UNDER The VOLCANO, Malcolm Lowry
BECKETT ENTIRE
HUNGER, Knut Hamsun
I’M NOT STILLER, Max Frisch
MAN IN THE HOLOCENE, Max Frisch
SEVEN GOTHIC TALES, Isak Dinesen
GOGOL'S WIFE, Tommaso Landolfi
V, Thomas Pynchon
THE LIME TWIG, John Hawkes
BLOOD ORANGES, John Hawkes
LITTLE DISTURBANCES OF MAN, Grace Paley
ENORMOUS CHANGES AT THE LAST MINUTE, Grace Paley
I, ETC, Susan Sontag
TELL ME A RIDDLE, Tillie Olsen
FALLING IN PLACE, Ann Beattie
IN THE HEART OF THE HEART OF THE COUNTRY, William Gass
FICTION AND THE FIGURES OF LIFE, William Gass
THE WORLD WITHIN THE WORD, William Gass
ADVERTISEMENTS FOR MYSELF, Norman Mailer
CLOCKWORK ORANGE, Anthony Burgess
JOURNEY TO THE END OF THE NIGHT, Celine
THE BOX MAN Kobo Abe
INVISIBLE CITIES, Italo Calvino
A SORROW BEYOND DREAMS, Peter Handke
KASPAR AND OTHER PLAYS, Peter Handke
NADJA, Andre Breton
CHIMERA, John Barth
LOST IN THE FUNHOUSE, John Barth
THE MOVIEGOER, Walker Percy
BLACK TICKETS, Jayne Anne Phillips
COLLECTED STORIES, Peter Taylor
THE PURE AND THE IMPURE, Colette
WILL YOU PLEASE BE QUIET PLEASE, Raymond Carver
COLLECTED STORIES, John Cheever
I WOULD HAVE SAVED THEM IF I COULD, Leonard Michaels
COLLECTED STORIES, Eudora Welty
THE 0RANGING OF AMERICA, Max Apple
COLLECTED STORIES, Flannery O'Connor
MUMBO JUMBO, Ishmael Reed
SONG OF SOLOMON, Toni Morrison
THE DEATH OF ARTEMIO CRUZ, Carlos Fuentes
BOOK OF LAUGHTER AND FORGETTING, Milan Kundera
THE RHETORIC OF FICTION, Wayne C. Booth
HERO WITH A THOUSAND FACES, Joseph Campbell
HENDERSON THE RAIN KING, Saul Bellow
THE COUP, John Updike
RABBIT RUN, John Updike
PARIS REVIEW INTERVIEWS
HOW WE LIVE, edited by Rust Hills
SUPERFICTION, edited by Joe David Bellamy
PUSHCART PRIZE ANTHOLOGIES
THE WRITER ON HER WORK, edited by Janet Sternburg
MANIFESTOS OF SURREALISM. Andre Breton
DOCUMENTS OF MODERN ART, series edited by Robert Motherwell
AGAINST INTERPRETATION, Susan Sontag
A HOMEMADE WORLD, Hugh Kenner
FLAUBERT, Letters
SEXUAL PERVERSITY IN CHICAGO, David Mamet
THE CHANGELING, Joy Williams
THE NEW FICTION, edited by Joe David Bellamy
GOING AFTER CACC1AT0, Tim O'Brien
THE PALM-WINE DRINKARD, Amos Tutuola
SEARCHING FOR CALEB, Ann Tyler
THANK YOU, Kenneth Koch
COLLECTED POEMS, Frank O'Hara
RIVERS AND MOUTAINS, John Ashbery
TRAGIC MAGIC, Wesley Brown
MYTHOLOGIES, Roland Barthes
THE PLEASURE OF THE TEXT, Roland Barthes
FOR A NEW NOVEL, Alain Robbe-Grillet

Friday, April 30, 2010

Poem # 30: The Distance

The distance from one side of me to the other
was too far to cross
so I stayed here, where the words are,
but no pictures
and not very many other folks
worth chatting up.

Food gets in somehow;
not much sex.
Water is everywhere
because the self is like an amniotic sea,
fortunately fresh
if a little rotten-eggy to the taste;

and all the light I need,
given how cozy it is here anyway
(just me and Shakespeare
in the front row,
and millions of Elvis Preseleys
in the back),

comes through the many, many cracks
caused by the pressure from outside.

*

Maybe not a bang-up conclusion to this month-long sojourn, but I kind of like my little (obvious) allegory. It's a bit exaggerated, at least as an actual study in my own alienation. I was reading a little-known poet named Hunt Hawkins, who published one book in the early nineties. It's an odd tome: a little like Cheever or Carver in its simple drawings of "The Domestic Life" (the book's title), but only if Cheever and Carver had never heard of Chekov. Sometimes the vignettes fall flat; sometimes the flatness is perfectly framed. Overall, though, there is a lack of tension -- which might have come from a different series of formal strategies, perhaps -- as in Larkin, for instance. But I like the book: possibly, I have yet to delve into it sufficiently to appreciate its charms. In any case, my little poem above most certainly came out as a response to reading Hawkins, though it is very different, and in now way (that I am aware) an answer to his style or sensibility. A spark -- merely a spark, and who knows where they come from?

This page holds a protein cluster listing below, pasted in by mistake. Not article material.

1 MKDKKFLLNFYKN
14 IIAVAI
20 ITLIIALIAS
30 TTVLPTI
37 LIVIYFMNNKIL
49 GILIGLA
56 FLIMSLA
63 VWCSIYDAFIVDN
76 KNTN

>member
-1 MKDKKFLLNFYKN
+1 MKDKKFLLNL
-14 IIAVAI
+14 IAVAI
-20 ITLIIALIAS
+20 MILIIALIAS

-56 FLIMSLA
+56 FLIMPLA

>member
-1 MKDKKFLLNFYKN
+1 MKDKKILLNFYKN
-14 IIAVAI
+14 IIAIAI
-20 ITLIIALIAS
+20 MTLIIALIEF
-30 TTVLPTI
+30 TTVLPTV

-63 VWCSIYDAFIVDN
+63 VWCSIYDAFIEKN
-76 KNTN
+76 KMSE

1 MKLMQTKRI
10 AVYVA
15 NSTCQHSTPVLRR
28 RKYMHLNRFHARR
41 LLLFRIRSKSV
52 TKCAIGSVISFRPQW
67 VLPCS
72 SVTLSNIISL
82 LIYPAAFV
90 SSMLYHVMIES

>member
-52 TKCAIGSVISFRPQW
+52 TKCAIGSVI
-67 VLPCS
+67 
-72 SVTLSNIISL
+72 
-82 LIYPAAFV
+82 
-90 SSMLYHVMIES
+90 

Read, read, read; and don't be afraid to write, to fail. Let that be the main lesson (which I must have already known, but let go of) from this thirty-day marathon.

Thursday, April 29, 2010

Villers: Young Woman Drawing

This is the painting I must have remembered; mis-remembered, naturally. Perhaps I've conflated this one with others I've seen over the years:

young woman drawing

Posted using ShareThis

Saturday, April 17, 2010

Adam before His Mirror

(by Ned O’Gorman, 1929 - )

You are my glove and waistcoat,
my boot and diamond pin,
my starched and pleated blouse;
my anchored collar, my scarf
and woven stocking. You are
the buckle on my hip,
my lacquered heel, my mask
for bees. You are my alb,
my amice and my hood, my walking
stick. You are my lute and drum,
my arbor and my bell, my rain
and sun, my season and my zoo.
You are circle of my hoop,
my scissor and my loom, my junction
and meadow, my sign, my darkness
and my light. You are hyssop
and mint, my crown, my hurdle.
You are the stillness
and the moving in my brain.
You are the span and fathom
of my chest. You are the arch
and vaulting of my skull. You are
root of my hand and exultation
in my reins. You are my image.
I am stress and raiment of clay.

*

From one of the books I purchased at Half Price earlier today (actually yesterday, by now). I love the catching back and forth of sounds; and the collage, that is somehow out of snapshots by a young man circa 1960 of the environment around him (an existentialist sort of Christian man, in New York, who spent a lot of time in churches, museums, and books). And yet, somehow, in the linkages and accumulation, he captures a brief liaison between History and Myth;

– and I hope he won’t mind me posting this here.